Wednesday, June 20, 2018

Dad Visits Montgomery in 1941

In November 1941 my dad Amos J. Wright, Jr. made a visit to Montgomery with his business law class from Etowah High School. Recently I was exploring some old photographs at mom's in Huntsville and came across these four that he snapped on that trip. My grandparents had a camera at that time; perhaps he took it or even had one of his own.

Below the photos are dad's notes written on the back of each one. I've also included some roughly contemporary images from other sources and historical information about the sites as well.

I recently discovered two more of Dad's Kilby Prison photos:

Postcard of Kilby Prison from 1940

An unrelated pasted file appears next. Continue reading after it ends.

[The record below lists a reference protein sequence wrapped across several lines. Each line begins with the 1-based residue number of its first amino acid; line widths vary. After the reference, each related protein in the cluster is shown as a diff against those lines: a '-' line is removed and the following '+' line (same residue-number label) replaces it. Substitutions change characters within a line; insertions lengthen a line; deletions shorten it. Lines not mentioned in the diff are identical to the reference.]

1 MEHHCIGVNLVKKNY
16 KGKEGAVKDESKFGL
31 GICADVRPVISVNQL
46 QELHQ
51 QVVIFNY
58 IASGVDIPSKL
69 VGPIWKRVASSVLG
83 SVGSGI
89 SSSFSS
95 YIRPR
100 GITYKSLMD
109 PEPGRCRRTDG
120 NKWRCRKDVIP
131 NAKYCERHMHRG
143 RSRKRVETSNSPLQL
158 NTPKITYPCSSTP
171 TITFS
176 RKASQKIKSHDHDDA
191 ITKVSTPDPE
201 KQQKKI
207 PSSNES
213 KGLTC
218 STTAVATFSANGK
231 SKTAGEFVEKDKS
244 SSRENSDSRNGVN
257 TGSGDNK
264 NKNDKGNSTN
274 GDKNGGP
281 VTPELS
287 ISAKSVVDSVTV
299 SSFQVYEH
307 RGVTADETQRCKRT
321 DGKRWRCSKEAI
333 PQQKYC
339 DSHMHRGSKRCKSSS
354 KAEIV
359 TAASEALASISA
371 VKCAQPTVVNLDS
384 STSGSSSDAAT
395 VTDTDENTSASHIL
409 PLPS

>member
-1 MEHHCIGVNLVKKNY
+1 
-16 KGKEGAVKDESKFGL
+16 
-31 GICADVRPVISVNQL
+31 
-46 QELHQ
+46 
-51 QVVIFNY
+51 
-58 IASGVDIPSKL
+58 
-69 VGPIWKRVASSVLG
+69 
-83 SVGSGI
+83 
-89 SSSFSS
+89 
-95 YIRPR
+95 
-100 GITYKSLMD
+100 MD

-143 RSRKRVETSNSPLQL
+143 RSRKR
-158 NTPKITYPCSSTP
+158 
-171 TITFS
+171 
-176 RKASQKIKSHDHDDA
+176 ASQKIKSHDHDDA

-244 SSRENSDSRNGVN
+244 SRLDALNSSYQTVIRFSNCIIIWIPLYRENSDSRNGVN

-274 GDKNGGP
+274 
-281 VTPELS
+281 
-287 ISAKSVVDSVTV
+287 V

Opened in 1923,  the original Kilby Prison sat on 2500 acres four miles from downtown Montgomery. Twenty-seven acres were enclosed by a wall 20 feet high and six feet thick. The prison was named after Thomas E. Kilby, Governor from 1919 until 1923. Alabama's electric chair operated here for decades; on February 9, 1934, five black men were put to death within a thirty minute period. 

In 1970 Kilby was demolished; a new facility had opened at Mt. Meigs the previous year. Today the newer Kilby Correctional Facility receives and processes all male inmates in the state's prison system.

Official portrait of Gov. Thomas E. Kilby

Alabama state capitol ca. 1940

The Encyclopedia of Alabama notes about the capitol building, "The first State Capitol in Montgomery was built in 1847, but it burned down two years later. The current capitol was raised on the same foundation in 1851. The Alabama Legislature met at the capitol until 1985, when it moved to the Alabama State House."

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